Paul Langan stated in an interview that he wanted to create stories that excited, acknowledged, and embraced students of color.5 Though it’s a noble claim of intent, one has to wonder if the execution, a racially charged series that exploits Black experiences, is true to the cause. Was this really the only possible solution? Does embracing and acknowledging children of color mean presenting them with the most stereotyped version of themselves? Paul Langan stated that mainstream publishers were neglecting audiences of color in their refusal to publish books that cater to them.5
In the current publishing landscape, we are finally seeing more Black authors given a voice to tell their stories. The case of the Bluford series shows us why that is important. To White authors who interact with young Black students, encouraging literacy is only done by projecting negative imagery on them. For Black writers, there is more care and empathy in their craft, as they can directly relate not only to these students but to the pain of being associated with harmful stereotypes. Black writers can be more careful in crafting relatable characters without leaning into clichés that can be damaging to young readers. Universal Write Publications, a niche academic publisher, has made this truth the foundation of its mission.
The UWP slogan, “We Will Tell Our Own Stories,” directly relates to the way White creators have co-opted Black experiences for their own financial gain. Regardless of his intentions, the creator of the Bluford series capitalized in this way for many years. In a select few of his newer titles, Black writers and co-writers have been brought to the forefront. I admit that I have only read a few of the Bluford novels, but I found it interesting that the books with Black writers or co-writers have much less racial stereotyping in their synopses. As a scientist, I wouldn’t dare to claim that the correlation between Black authors and less charged synopses indicates causation; but I imagine it’s much harder for White creators to integrate racism into their work when they collaborate with a person of color.
UWP Books is committed to helping Black authors publish peer-reviewed books that actually serve the Black community. Black publishing is pivotal in helping these students realize their own worth and strengths. White-owned publishing companies (Bluford books are published by Townsend Press, which is owned by John Langan) who benefit from highly stereotyped Black stories, are not in the business of helping the Black community.7 Supporting Black-owned publishing companies and Black books can help to prevent students of color from being forced to view their lives, histories, and idols through the negative lens of stereotypes and racism.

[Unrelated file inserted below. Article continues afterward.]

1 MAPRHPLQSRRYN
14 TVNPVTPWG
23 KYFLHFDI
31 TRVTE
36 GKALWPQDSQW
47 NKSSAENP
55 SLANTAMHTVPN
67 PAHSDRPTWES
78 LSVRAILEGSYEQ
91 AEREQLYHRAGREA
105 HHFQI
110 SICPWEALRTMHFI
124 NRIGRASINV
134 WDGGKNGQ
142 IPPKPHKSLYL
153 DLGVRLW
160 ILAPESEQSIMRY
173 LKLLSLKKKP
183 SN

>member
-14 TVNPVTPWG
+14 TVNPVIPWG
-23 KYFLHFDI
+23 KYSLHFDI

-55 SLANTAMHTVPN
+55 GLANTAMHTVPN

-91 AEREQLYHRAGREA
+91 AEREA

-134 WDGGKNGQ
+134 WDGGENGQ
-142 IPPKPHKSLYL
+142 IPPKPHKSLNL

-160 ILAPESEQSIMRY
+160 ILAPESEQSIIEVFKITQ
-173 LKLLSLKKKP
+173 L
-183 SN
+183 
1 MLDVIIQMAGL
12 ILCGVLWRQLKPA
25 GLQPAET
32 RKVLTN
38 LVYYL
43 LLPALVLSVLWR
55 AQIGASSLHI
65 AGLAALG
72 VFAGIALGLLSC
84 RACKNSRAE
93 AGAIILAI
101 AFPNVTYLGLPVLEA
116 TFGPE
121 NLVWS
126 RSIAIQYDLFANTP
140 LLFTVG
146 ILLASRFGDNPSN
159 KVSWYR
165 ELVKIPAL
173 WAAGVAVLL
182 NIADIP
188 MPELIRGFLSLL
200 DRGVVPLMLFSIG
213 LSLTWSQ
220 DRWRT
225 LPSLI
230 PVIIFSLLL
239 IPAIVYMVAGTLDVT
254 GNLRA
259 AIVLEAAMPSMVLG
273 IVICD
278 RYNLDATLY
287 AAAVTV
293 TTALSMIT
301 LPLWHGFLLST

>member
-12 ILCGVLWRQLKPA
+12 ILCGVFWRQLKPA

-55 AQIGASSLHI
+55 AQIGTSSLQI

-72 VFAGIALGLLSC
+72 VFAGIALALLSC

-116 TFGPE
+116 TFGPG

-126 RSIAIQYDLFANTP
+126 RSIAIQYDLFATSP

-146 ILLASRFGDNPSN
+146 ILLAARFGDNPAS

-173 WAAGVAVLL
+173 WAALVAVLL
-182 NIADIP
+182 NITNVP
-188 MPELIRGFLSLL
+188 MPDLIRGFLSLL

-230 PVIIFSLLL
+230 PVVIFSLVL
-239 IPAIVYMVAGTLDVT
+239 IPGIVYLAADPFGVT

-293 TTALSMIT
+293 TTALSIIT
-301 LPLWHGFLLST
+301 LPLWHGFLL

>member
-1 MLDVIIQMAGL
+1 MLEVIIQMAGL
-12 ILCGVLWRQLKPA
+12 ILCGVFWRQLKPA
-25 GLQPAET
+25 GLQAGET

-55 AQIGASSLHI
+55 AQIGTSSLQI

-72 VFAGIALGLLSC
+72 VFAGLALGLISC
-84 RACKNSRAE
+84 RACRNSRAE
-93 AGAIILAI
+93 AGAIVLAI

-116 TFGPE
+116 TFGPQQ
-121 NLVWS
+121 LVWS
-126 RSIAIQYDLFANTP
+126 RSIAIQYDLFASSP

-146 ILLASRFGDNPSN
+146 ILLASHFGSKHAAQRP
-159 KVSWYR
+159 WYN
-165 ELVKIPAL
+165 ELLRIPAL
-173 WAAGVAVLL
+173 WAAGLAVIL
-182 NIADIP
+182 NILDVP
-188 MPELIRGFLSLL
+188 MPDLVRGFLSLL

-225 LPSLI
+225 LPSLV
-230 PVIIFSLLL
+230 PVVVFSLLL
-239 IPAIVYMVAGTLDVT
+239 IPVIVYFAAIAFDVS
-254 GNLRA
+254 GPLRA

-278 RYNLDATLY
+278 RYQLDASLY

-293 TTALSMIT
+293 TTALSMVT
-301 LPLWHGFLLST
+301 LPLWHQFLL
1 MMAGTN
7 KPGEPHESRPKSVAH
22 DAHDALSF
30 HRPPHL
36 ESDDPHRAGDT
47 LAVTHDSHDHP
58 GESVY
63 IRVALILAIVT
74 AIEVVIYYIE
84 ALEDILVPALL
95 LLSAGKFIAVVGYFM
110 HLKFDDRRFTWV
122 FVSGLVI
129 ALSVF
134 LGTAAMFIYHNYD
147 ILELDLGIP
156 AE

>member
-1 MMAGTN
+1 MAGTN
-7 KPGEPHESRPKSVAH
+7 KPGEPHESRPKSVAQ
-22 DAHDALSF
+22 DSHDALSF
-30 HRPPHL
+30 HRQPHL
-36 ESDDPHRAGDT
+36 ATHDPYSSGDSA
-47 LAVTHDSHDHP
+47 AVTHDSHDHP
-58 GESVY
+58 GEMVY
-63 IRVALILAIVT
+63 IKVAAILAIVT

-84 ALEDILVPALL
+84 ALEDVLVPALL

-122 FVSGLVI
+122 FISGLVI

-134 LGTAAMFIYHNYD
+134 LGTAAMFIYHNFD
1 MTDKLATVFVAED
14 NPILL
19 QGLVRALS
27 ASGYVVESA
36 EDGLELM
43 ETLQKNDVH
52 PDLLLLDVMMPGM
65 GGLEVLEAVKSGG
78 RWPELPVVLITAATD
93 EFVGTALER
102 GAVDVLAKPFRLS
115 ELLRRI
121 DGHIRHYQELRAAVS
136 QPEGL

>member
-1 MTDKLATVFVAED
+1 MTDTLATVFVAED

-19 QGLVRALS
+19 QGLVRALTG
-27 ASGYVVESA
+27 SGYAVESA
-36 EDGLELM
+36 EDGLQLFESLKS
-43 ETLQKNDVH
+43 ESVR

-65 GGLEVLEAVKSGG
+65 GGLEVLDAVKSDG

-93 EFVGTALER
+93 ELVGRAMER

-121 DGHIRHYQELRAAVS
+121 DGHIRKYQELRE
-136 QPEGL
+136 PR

We must all do our parts in changing education by supporting these publishing companies and demanding the right to tell our own stories.
1 Marshall, E., Staples, J., & Gibson, S. (2009). Ghetto fabulous: Reading black adolescent femininity in contemporary urban street fiction. Journal of Adolescent & Adult Literacy, 53(1), 28–36.
2 Van Orman, K., & Lyiscott, J. (2013). Politely Disregarded: Street Fiction, Mass Incarceration, and Critical Praxis. English Journal, 102(4), 59–66.
3 Wright, D. (2006). Streetwise Urban Fiction. Library Journal, 131(12), 42–45.
4 Guerra, S. F. (2012). Using urban fiction to engage at-risk and incarcerated youths in literacy instruction. Journal of Adolescent & Adult Literacy, 55(5), 385–394.
5 Jones, P. (2015, May 27). Patrick Jones interviews Paul Langan. Juvenile Justice Literacy Project. Retrieved October 7, 2021, from https://writetoreadbooks.wordpress.com/2015/05/27/patrick-jones-interviews-paul-langan/.
6 Campbell, J. (2011, March 29). Behind Books for Urban Students, an Unlikely Author. City Room: Blogging from the Five Boroughs. Retrieved October 15, 2021, from https://cityroom.blogs.nytimes.com/2011/03/29/behind-books-for-urban-students-an-unlikely-author/.
7 Langan, J. (2017). The Origins of Townsend Press. Retrieved 2021, from https://www.townsendpress.com/sites/default/files/Origins%20of%20Townsend%20Press.pdf.
8 W. Clark Publishing: Best Books in the urban lit genre. W. Clark Publishing | Best Books in the Urban Lit Genre. (n.d.). Retrieved October 15, 2021, from https://www.wclarkpublishing.com/.
9 Sister Souljah. Simon & Schuster. (n.d.). Retrieved October 15, 2021, from https://www.simonandschuster.com/authors/Sister-Souljah/1278943.
10 K’wan. Simon & Schuster. (n.d.). Retrieved October 15, 2021, from https://www.simonandschuster.com/authors/Kwan/41824691.
11Audiobooks. Audiobooks – The Bluford Series. (n.d.). Retrieved October 15, 2021, from https://www.bluford.org/audiobooks/